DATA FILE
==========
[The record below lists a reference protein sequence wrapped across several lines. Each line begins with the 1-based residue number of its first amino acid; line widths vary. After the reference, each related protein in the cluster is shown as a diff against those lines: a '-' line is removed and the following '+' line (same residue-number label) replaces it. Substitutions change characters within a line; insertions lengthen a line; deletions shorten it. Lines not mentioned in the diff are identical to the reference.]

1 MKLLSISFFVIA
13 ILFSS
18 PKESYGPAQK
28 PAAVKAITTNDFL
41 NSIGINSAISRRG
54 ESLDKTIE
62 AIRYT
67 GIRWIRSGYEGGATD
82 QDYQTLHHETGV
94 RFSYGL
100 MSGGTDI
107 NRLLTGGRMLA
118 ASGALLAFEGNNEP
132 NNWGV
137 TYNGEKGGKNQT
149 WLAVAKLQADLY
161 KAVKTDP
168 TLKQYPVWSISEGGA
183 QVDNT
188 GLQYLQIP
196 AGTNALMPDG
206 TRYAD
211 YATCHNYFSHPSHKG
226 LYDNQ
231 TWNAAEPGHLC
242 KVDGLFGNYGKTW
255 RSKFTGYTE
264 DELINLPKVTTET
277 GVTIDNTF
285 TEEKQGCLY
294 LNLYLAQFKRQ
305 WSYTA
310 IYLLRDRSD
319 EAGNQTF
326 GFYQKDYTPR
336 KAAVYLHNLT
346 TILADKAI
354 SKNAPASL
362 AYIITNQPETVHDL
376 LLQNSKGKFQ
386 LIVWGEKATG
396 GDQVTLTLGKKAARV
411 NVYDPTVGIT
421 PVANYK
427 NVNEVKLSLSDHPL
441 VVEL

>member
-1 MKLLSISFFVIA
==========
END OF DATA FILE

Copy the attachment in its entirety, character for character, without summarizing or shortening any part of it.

[The record below lists a reference protein sequence wrapped across several lines. Each line begins with the 1-based residue number of its first amino acid; line widths vary. After the reference, each related protein in the cluster is shown as a diff against those lines: a '-' line is removed and the following '+' line (same residue-number label) replaces it. Substitutions change characters within a line; insertions lengthen a line; deletions shorten it. Lines not mentioned in the diff are identical to the reference.]

1 MKLLSISFFVIA
13 ILFSS
18 PKESYGPAQK
28 PAAVKAITTNDFL
41 NSIGINSAISRRG
54 ESLDKTIE
62 AIRYT
67 GIRWIRSGYEGGATD
82 QDYQTLHHETGV
94 RFSYGL
100 MSGGTDI
107 NRLLTGGRMLA
118 ASGALLAFEGNNEP
132 NNWGV
137 TYNGEKGGKNQT
149 WLAVAKLQADLY
161 KAVKTDP
168 TLKQYPVWSISEGGA
183 QVDNT
188 GLQYLQIP
196 AGTNALMPDG
206 TRYAD
211 YATCHNYFSHPSHKG
226 LYDNQ
231 TWNAAEPGHLC
242 KVDGLFGNYGKTW
255 RSKFTGYTE
264 DELINLPKVTTET
277 GVTIDNTF
285 TEEKQGCLY
294 LNLYLAQFKRQ
305 WSYTA
310 IYLLRDRSD
319 EAGNQTF
326 GFYQKDYTPR
336 KAAVYLHNLT
346 TILADKAI
354 SKNAPASL
362 AYIITNQPETVHDL
376 LLQNSKGKFQ
386 LIVWGEKATG
396 GDQVTLTLGKKAARV
411 NVYDPTVGIT
421 PVANYK
427 NVNEVKLSLSDHPL
441 VVEL

>member
-1 MKLLSISFFVIA